PARIS (Reuters) - Socialist heavyweight Laurent Fabius, named as foreign minister on Wednesday, shares President Francois Hollande’s vision of making French diplomacy more independent of the United States while holding to a firm line on Iran and Syria.
Fabius, 65, is the oldest and most experienced minister in Hollande’s new government, having served as budget, industry and finance minister under past Socialists administrations and as a modernizing prime minister from 1984 to 1986.
Bald with a somber and statesmanlike demeanor, he led the “no” campaign that defeated a European Union constitution in a 2005 referendum amid bitter infighting in the Socialist party. He has softened his stance on the EU since then.
Fabius is expected to continue the work of outgoing Foreign Minister Alain Juppe, who has taken a hard line in demanding an end to repression by the Syrian government and threatening international intervention if France can win U.N. authorization.
“It’s not going to change much. He resembles Juppe in stature and looks. He has served the state, has dignity and calmness,” said Dominique Moisi, a founder of the IFRI foreign relations think-tank in Paris. “He is a left-wing Juppe.”
Fabius’ gravitas may prove a welcome foil for Hollande, a career politician who has never held a ministerial post, as he embarks on an intensive round of diplomacy starting this weekend with back-to-back G8 and NATO summits in the United States.
“It’s a good move. He is a professional and of an extremely high standard. I think the differences will be minimal,” said a French diplomat briefed ahead of the appointment.
Hollande, 57, is due to meet Barack Obama at the White House on Thursday before those meetings. He has pledged that under his leadership, Paris will be a reliable ally for Washington, but will not be tied to it.
Insiders say Fabius will seek to ensure France retains its autonomy within the western alliance, allowing it to forge closer ties with emerging powers. During the campaign, he was tasked by Hollande with visiting Beijing to establish contacts but left after obtaining no senior-level appointments.
The son of a wealthy antique dealer, Fabius is expected to appoint an Arabist to lead his cabinet.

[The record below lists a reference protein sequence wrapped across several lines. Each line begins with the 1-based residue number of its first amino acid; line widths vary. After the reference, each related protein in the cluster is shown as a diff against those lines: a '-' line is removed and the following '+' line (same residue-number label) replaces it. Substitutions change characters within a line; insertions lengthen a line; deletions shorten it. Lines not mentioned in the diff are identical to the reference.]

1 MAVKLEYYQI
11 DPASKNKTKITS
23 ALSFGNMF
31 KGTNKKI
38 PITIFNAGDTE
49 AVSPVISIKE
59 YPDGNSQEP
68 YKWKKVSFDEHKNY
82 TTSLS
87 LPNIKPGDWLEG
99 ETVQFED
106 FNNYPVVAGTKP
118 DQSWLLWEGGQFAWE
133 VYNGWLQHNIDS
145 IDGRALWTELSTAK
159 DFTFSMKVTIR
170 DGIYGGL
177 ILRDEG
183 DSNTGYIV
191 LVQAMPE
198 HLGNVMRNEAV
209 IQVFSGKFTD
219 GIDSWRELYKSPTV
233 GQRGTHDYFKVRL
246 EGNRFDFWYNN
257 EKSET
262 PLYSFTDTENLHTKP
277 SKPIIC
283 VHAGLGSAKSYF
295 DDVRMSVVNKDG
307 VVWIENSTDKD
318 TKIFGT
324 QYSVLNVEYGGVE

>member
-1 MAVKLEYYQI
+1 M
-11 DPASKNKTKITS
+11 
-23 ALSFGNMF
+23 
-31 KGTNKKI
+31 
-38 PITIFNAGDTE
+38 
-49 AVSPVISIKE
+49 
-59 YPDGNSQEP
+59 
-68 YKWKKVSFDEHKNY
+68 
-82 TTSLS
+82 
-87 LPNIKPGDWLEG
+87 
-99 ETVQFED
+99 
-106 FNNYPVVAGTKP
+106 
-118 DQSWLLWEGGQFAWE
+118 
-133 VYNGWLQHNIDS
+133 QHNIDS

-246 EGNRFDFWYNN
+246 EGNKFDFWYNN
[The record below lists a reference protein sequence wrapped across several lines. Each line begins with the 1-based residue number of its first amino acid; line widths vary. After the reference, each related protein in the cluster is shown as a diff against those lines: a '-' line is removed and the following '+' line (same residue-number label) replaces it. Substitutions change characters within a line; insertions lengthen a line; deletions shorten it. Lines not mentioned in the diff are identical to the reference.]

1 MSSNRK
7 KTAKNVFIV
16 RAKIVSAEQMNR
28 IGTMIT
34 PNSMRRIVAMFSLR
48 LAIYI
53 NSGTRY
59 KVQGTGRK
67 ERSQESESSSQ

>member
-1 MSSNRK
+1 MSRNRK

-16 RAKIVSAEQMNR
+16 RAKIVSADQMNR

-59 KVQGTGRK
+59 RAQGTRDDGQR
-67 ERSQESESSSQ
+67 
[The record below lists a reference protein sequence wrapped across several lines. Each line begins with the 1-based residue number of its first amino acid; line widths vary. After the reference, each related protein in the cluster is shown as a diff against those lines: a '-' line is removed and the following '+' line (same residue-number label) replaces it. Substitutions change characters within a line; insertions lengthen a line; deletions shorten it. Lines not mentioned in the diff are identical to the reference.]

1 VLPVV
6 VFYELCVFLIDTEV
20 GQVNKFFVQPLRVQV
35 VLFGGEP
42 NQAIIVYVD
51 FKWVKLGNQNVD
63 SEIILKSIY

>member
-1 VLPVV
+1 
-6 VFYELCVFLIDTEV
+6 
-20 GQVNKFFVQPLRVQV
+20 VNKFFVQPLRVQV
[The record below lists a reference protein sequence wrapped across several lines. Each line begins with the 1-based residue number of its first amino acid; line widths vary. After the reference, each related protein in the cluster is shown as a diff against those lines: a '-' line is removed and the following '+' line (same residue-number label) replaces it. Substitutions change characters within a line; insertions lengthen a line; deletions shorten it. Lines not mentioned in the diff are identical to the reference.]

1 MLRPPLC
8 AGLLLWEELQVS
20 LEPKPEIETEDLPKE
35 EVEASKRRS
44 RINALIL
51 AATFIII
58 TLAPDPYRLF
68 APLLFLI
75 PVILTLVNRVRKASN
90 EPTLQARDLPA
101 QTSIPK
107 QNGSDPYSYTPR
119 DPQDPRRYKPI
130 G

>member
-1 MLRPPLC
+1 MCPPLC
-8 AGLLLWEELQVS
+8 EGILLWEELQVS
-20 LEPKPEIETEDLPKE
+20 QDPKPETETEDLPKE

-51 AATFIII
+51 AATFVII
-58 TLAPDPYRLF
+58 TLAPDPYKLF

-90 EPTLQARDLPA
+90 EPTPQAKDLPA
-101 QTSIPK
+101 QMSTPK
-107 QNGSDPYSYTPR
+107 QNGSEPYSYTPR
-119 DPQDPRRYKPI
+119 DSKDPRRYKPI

While the new government is broadly in agreement with existing policy on Iran and Syria, Hollande has pledged to pledged to pull combat troops out of Afghanistan by end-2012 - a year ahead of a deadline set by former President Nicolas Sarkozy.
“If I were to sum up the changes, I’d say there will less negative emotion towards Turkey and less positive emotion towards Israel,” Moisi said. “The euro zone crisis and the rise of emerging nations will drive the agenda. Policy will be reactive like in the last five years.”
The youngest prime minister of the Fifth Republic when he took office at 37 under President Francois Mitterrand in 1984, Fabius oversaw the closure of loss-making steel plants and helped restore budget discipline after Mitterrand’s profligate first two years.
Fabius has long been one of the Socialist party’s so-called “elephants”, powerful faction leaders. His return to government comes despite a rivalry with Hollande, whom he once nicknamed “wild strawberry” for hiding in the undergrowth.
Their rivalry flared when Fabius led opposition to the EU constitutional treaty that Hollande supported.
A graduate of the elite ENA civil service school, Fabius competed against Segolene Royal and Dominique Strauss-Kahn in 2007 to run as the Socialist presidential candidate that year.
Despite supporting Socialist leader Martine Aubry in the party’s primary contest last year, Fabius made it up to Hollande by admitting he had underestimated the new president.
Two scandals tarnished his record: the sinking of the Greenpeace ship Rainbow Warrior by French agents in New Zealand, in which a photographer died, and the deadly infection of hundreds of hemophiliacs with HIV-tainted blood transfusions.
Fabius said he was unaware of the covert operation to stop efforts to disrupt nuclear tests in French Polynesia.
In the contaminated blood affair, Fabius asked for his own immunity to be lifted so he could stand trial and was acquitted in 1999. The court found that his actions as prime minister had speeded up a decision to screen blood donors for the AIDS virus, but the affair long overshadowed his political career.
Reporting by John Irish; editing by Paul Taylor and Geert De Clercq